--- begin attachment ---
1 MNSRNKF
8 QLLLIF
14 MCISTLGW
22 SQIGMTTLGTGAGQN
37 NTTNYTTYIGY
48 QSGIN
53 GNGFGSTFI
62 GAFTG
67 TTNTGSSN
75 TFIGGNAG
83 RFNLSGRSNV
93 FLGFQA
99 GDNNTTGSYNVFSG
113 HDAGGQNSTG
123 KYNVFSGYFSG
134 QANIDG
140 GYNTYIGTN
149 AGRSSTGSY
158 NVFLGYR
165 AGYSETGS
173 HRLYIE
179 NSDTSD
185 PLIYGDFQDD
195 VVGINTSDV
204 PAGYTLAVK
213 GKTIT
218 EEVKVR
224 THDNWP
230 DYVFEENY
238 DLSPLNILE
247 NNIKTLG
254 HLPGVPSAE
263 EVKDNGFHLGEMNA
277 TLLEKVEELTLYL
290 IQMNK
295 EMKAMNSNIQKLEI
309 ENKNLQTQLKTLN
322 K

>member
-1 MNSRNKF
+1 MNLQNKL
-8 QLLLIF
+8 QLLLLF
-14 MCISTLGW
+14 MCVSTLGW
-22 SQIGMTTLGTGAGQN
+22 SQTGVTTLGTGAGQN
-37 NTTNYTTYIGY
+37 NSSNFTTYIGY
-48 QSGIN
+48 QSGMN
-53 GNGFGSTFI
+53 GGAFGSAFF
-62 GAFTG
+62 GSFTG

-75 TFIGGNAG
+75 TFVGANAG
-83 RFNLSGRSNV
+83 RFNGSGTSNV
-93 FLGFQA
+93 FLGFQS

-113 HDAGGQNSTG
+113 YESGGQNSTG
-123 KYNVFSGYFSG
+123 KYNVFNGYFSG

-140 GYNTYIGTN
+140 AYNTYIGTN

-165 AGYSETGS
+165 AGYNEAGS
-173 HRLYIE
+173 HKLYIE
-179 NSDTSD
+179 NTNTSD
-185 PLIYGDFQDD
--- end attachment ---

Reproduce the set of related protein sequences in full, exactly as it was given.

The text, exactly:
1 MNSRNKF
8 QLLLIF
14 MCISTLGW
22 SQIGMTTLGTGAGQN
37 NTTNYTTYIGY
48 QSGIN
53 GNGFGSTFI
62 GAFTG
67 TTNTGSSN
75 TFIGGNAG
83 RFNLSGRSNV
93 FLGFQA
99 GDNNTTGSYNVFSG
113 HDAGGQNSTG
123 KYNVFSGYFSG
134 QANIDG
140 GYNTYIGTN
149 AGRSSTGSY
158 NVFLGYR
165 AGYSETGS
173 HRLYIE
179 NSDTSD
185 PLIYGDFQDD
195 VVGINTSDV
204 PAGYTLAVK
213 GKTIT
218 EEVKVR
224 THDNWP
230 DYVFEENY
238 DLSPLNILE
247 NNIKTLG
254 HLPGVPSAE
263 EVKDNGFHLGEMNA
277 TLLEKVEELTLYL
290 IQMNK
295 EMKAMNSNIQKLEI
309 ENKNLQTQLKTLN
322 K

>member
-1 MNSRNKF
+1 MNLQNKL
-8 QLLLIF
+8 QLLLLF
-14 MCISTLGW
+14 MCVSTLGW
-22 SQIGMTTLGTGAGQN
+22 SQTGVTTLGTGAGQN
-37 NTTNYTTYIGY
+37 NSSNFTTYIGY
-48 QSGIN
+48 QSGMN
-53 GNGFGSTFI
+53 GGAFGSAFF
-62 GAFTG
+62 GSFTG

-75 TFIGGNAG
+75 TFVGANAG
-83 RFNLSGRSNV
+83 RFNGSGTSNV
-93 FLGFQA
+93 FLGFQS

-113 HDAGGQNSTG
+113 YESGGQNSTG
-123 KYNVFSGYFSG
+123 KYNVFNGYFSG

-140 GYNTYIGTN
+140 AYNTYIGTN

-165 AGYSETGS
+165 AGYNEAGS
-173 HRLYIE
+173 HKLYIE
-179 NSDTSD
+179 NTNTSD
-185 PLIYGDFQDD